HOME > Chowhound > General Topics >


"doggie bags"??

I'm sure being "ancient" is a factor, but find that amount of food served in a restaurant is WAY more than I'm gonna eat at one sitting. I don't hesitate to have what I dont finish boxed up to go.

Back in June, joined brother and his family at the NJ shore for the day and we went out to a local/family place. I had fried flounder... hunka fish could EASILY have fed 2. Baked potato was MASSIVE... only ate half. When I asked to have left-overs boxed up, think I shamed SIL and her mother into doing the same?? One had 2-3 big fried shrimp and other had 2-3 fried scallops left on plate. I KNOW them well enought to just say... ya KNOW you're NOT really gonna EAT that tomorrow!?! Came home with lunch/dinner for next day... and not one shred of guilt!

Used to be a Victoria's Station in King of Prussia, PA... specialty was prime rib. Ranged from a boneless cut (probably a good 8ounces) to TWO bones (like from that scene in Uncle Buck!!). We'd come home with LOTS of stuff for dogs that dined on prime rib scraps... we'd reroast the MEATY bone, slather with BBQ sauce, and munch away the next day.

Are you a DB person??

  1. Click to Upload a photo (10 MB limit)
  1. Absolutely. We make a point of setting aside a portion of our restaurant meals for our American Eskimo. She would be crushed if we returned home from dinner without a few morsels for her.

    1 Reply
    1. re: Perilagu Khan

      when my parents go out without me they bring home a "maggie bag" sometimes if they go to a place we frequent often it comes home with a note and and extra treat from the chef in it.

    2. Not any more. As I live alone, any leftovers would at most be an appetizer. Not like the kid can take it to school for lunch.

      2 Replies
      1. re: INDIANRIVERFL

        Same here, it's usually some kind of late night or random fridge-grab snack.

      2. Certain restaurant insiders advise asking the server for a container so you can do your own packing of leftovers at the table, because it is not uncommon for the server or kitchen staff to help themselves to some of your food before packing it for you.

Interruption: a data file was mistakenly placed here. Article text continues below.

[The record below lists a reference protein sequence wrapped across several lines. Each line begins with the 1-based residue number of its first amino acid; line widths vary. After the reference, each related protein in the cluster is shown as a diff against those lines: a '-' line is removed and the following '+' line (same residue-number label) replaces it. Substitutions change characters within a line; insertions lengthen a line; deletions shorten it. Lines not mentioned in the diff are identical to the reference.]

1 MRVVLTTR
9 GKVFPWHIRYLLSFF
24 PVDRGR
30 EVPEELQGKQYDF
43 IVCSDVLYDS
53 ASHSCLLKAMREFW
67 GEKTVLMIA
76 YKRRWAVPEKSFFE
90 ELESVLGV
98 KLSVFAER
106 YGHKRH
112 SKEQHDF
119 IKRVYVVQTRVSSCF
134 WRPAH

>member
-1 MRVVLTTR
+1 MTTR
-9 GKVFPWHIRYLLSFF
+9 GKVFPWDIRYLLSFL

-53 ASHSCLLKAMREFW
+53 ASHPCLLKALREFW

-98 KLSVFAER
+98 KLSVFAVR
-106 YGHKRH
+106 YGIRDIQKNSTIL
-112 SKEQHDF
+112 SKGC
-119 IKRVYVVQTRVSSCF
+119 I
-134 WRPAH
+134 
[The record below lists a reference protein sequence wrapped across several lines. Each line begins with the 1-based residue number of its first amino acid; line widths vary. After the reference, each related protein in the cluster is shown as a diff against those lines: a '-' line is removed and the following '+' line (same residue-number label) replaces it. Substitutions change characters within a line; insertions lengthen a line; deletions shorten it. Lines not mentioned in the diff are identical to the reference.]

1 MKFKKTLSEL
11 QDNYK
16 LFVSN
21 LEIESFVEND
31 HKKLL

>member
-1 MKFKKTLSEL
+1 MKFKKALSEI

I keep a baggie or two in my purse for that purpose, since sometimes the restaurant's DB packaging leaks.

        13 Replies
        1. re: greygarious

          I can't imagine why a waiter would want to eat off my plate that I've been eating from. It's one thing for me to eat my own leftovers. If I were a server I would find that just disgusting. It's bad enough you have to look at another persons half eaten food but eat it?? Gross.

          1. re: Jpan99

            I'm not going to say this is "common" but it is not unheard of. If you had a pasta dish, they are not taking a fork and twirling themselves a fork full of pasta, but if you had a side of fries, onion rings things of that nature, yes they are sometimes eaten by staff.

            1. re: jrvedivici

              That tells me more about restaurant staff than I want to know.

              1. re: Perilagu Khan

                I've been in and around the business since I could first walk. Literally my first job at 3 years old was scraping gum off the tile floor of my fathers diner. There is NOTHING I haven't seen or experienced and what I mentioned here is rather tame.

                I laugh every time I read about people complaining about a hair in their food, or a servers thumb on the rim of a glass etc. While I completely agree it's poor service, it's such small consequences compared to the journey your food takes before it get's on your plate. Or in this case after!

                1. re: jrvedivici

                  Spare me the grisly details if you please!

                  1. re: jrvedivici

                    When i was a young pup working in a very well known restaurant, the GM of the place used to pull Costanza's before it was ever a thought on a future Seinfeld episode. I used to shake my head in disbelief.

                    As a patron....there was a restaurant chain known as Bobby Rubino's Place for Ribs...a copy of Tony Roma's back in the 80's. Members from my club had the exclusive New Jersey franchise rights and had two restaurants in Bergen County. One of their feature specials was this thing called an *All City Rack of Ribs", which was actually two full racks/slabs of Canadian Baby Backs for $14.99...an amazing deal. I could just barely finish one rack, let alone two...so I asked for them to be wrapped up to go. The first two times I went to reheat the leftovers....only a half rack was in the doggy bag....Very annoyed to say the least. I could wait to go back and order them again, just so I could confront the Busboy or Server when they brought the bag back to the table....Sure enough, only a half rack was returned. I brought the issue up with the manager and he asked me if I was sure and if I did not eat the other half rack...